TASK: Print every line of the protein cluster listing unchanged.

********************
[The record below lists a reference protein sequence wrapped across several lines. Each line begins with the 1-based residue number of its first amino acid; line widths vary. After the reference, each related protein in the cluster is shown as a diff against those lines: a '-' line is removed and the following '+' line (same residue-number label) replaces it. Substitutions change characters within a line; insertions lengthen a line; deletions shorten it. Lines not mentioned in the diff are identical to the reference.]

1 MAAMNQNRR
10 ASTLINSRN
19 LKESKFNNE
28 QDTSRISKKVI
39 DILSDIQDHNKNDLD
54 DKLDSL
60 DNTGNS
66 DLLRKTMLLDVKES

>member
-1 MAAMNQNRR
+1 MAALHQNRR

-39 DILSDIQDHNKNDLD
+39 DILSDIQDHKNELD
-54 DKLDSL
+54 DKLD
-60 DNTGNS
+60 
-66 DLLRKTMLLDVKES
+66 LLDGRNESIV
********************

[The record below lists a reference protein sequence wrapped across several lines. Each line begins with the 1-based residue number of its first amino acid; line widths vary. After the reference, each related protein in the cluster is shown as a diff against those lines: a '-' line is removed and the following '+' line (same residue-number label) replaces it. Substitutions change characters within a line; insertions lengthen a line; deletions shorten it. Lines not mentioned in the diff are identical to the reference.]

1 MAAMNQNRR
10 ASTLINSRN
19 LKESKFNNE
28 QDTSRISKKVI
39 DILSDIQDHNKNDLD
54 DKLDSL
60 DNTGNS
66 DLLRKTMLLDVKES

>member
-1 MAAMNQNRR
+1 MAALHQNRR

-39 DILSDIQDHNKNDLD
+39 DILSDIQDHKNELD
-54 DKLDSL
+54 DKLD
-60 DNTGNS
+60 
-66 DLLRKTMLLDVKES
+66 LLDGRNESIV